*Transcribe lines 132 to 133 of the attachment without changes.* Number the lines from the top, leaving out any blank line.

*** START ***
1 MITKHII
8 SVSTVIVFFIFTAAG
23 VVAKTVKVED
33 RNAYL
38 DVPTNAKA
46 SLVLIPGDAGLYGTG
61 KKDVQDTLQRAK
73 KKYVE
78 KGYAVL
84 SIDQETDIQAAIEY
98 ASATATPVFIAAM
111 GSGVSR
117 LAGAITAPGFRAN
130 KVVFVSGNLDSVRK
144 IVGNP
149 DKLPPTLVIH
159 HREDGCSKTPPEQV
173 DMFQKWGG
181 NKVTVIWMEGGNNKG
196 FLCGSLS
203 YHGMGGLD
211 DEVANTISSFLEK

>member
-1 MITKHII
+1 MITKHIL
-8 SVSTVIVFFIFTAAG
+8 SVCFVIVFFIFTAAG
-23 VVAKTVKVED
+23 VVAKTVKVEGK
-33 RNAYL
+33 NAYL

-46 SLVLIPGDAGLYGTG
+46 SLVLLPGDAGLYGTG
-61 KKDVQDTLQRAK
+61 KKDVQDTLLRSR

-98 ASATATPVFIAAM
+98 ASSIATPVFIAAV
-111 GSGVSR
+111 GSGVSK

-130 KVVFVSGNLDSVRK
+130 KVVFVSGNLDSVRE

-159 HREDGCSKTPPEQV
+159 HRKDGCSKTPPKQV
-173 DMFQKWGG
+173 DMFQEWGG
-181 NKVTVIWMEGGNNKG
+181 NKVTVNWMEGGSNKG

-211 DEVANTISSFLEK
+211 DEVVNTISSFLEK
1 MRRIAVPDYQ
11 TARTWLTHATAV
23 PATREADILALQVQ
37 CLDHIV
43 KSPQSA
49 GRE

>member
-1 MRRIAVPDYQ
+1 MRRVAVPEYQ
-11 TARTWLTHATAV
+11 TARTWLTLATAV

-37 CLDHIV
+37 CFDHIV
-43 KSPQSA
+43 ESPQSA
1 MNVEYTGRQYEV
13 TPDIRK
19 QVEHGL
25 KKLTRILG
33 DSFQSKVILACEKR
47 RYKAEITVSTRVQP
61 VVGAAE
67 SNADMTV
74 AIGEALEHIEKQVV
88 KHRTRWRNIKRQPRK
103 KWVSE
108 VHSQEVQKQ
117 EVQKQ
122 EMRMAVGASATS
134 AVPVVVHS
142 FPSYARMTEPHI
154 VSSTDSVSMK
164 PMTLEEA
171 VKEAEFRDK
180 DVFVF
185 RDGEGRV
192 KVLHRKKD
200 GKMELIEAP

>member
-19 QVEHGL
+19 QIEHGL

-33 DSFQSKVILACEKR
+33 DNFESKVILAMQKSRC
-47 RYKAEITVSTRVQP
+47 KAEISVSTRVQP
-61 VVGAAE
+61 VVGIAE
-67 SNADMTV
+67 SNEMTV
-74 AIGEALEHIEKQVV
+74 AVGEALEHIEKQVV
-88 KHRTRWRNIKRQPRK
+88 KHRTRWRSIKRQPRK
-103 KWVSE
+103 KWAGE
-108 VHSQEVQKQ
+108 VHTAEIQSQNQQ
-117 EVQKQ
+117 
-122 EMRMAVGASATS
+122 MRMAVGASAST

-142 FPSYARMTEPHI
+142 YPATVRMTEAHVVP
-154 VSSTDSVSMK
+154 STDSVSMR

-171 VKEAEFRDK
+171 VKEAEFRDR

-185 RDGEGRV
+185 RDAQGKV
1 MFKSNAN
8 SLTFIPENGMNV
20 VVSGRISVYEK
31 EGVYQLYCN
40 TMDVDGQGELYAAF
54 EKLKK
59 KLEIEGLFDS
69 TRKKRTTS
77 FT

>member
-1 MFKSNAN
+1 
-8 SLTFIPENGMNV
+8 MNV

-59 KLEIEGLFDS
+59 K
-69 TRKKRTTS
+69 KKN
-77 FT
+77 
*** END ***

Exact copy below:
+8 MNV

-59 KLEIEGLFDS